environment in which it rests. The hotel is built in the configuration of the outspread wings of a
bird and located between two rocks. The hotel is a staggering 1km from end to end, and rises
up 7 floors, and yet appears to be a perfectly natural extension of the mountainside, least
visible as it is covered
by native plants, home
to many species. The
entire hotel is built upon
a raised platform resting
on columns, allowing
rain and spring water to
flow freely from the
mountainside into the
Kandalama Lake. This
design also facilitates
the free movement of
animals underneath the
hotel, creating a
minimum impact on the
eco system”
Figure 5. Heritance Kandalama hotel, Dambulla, Sri Lanka
(Heritancehotelscom, 2016).

At the point of building the hotel, the natural landscape was used as the main ingredient. It is
the most distinguished feature of the hotel. Native plants and the grounds were undisturbed as
much as possible. No fauna and flora have been introduced. No impact on the Kandalama lake
whatsoever.

The eco design has accommodated maximum natural light enabling more energy conservation.

This example of few will design as green building concepts. It will consider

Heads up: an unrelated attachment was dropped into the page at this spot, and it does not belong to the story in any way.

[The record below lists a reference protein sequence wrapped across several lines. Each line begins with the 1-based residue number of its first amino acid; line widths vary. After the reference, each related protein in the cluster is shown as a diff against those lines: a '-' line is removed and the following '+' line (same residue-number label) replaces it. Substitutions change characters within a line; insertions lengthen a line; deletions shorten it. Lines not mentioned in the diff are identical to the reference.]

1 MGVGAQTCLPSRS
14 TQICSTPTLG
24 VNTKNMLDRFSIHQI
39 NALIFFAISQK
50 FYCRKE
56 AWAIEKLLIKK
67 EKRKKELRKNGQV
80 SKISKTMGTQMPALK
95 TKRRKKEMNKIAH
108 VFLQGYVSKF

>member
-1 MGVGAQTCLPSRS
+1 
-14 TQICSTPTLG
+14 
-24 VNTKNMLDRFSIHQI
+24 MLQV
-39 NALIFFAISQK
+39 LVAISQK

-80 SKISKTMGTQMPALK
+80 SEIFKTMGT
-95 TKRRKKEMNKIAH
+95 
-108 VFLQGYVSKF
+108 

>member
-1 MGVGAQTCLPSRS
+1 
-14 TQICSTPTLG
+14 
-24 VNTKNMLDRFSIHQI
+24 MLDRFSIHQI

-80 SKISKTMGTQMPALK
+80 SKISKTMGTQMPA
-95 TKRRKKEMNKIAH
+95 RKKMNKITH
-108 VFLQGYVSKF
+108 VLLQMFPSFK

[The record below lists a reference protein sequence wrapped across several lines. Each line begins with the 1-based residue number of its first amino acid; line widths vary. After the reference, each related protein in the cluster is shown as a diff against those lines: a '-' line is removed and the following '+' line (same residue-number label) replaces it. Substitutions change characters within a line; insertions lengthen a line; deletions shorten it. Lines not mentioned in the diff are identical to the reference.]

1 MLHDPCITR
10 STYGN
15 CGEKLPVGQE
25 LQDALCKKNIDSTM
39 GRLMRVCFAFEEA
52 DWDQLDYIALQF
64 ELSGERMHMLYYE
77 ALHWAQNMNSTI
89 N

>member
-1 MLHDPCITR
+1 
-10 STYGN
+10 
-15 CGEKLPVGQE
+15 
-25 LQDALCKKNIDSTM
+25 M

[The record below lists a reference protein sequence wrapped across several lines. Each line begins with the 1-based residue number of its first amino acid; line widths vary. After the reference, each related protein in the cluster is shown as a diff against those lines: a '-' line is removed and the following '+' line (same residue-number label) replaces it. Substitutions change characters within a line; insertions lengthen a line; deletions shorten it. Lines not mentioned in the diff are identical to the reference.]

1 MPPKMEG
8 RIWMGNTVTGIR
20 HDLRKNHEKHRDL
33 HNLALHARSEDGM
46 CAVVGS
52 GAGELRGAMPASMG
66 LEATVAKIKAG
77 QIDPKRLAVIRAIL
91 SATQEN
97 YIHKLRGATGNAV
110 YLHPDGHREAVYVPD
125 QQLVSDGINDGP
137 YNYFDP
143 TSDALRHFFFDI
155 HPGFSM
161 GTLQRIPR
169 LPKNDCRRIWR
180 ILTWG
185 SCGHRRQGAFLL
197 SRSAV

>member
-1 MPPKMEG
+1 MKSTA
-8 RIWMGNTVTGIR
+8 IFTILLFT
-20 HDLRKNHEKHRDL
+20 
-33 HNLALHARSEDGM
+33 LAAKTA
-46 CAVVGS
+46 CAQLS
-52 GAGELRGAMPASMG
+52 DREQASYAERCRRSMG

✓ Air pollution (reduce Carbon and other gasses)

✓ Light effective

✓ Energy serve

✓ Green gardens

✓ Reduce help to global temperate.

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Benefits of the Green Building Technologies.

Green building is all about promoting wellbeing, usually as it relates to environment, health and
community. There are also direct economic benefits through the reduction of energy and water
use. Green building benefits are categorized as Environmental, Health and community, financial,
market and industry.

When we consider the life span of green and non-green buildings, green buildings outlive the
non-green buildings with twice of useful life span. This means that a single green-building
would create substantial savings on many fronts; carbon emissions would be considerably lower
as would energy and water consumption and reduced landfill waste. Non-green buildings
experience energy use that is 50% greater than green buildings, outdoor water use at 100%
greater and indoor water use at 30% greater and retrofitting an existing building to green
building standards holds just as much promise of environmental benefits as building a new
green building.

1. Environmental Benefits
❖ Enhance and protect eco-system and biodiversity.
❖ Improve water and air quality.
❖ Reduce solid waste.
❖ Conserve natural resources.

2. Health and Community Benefits


❖ Improve air, thermal, daylight and acoustic environments.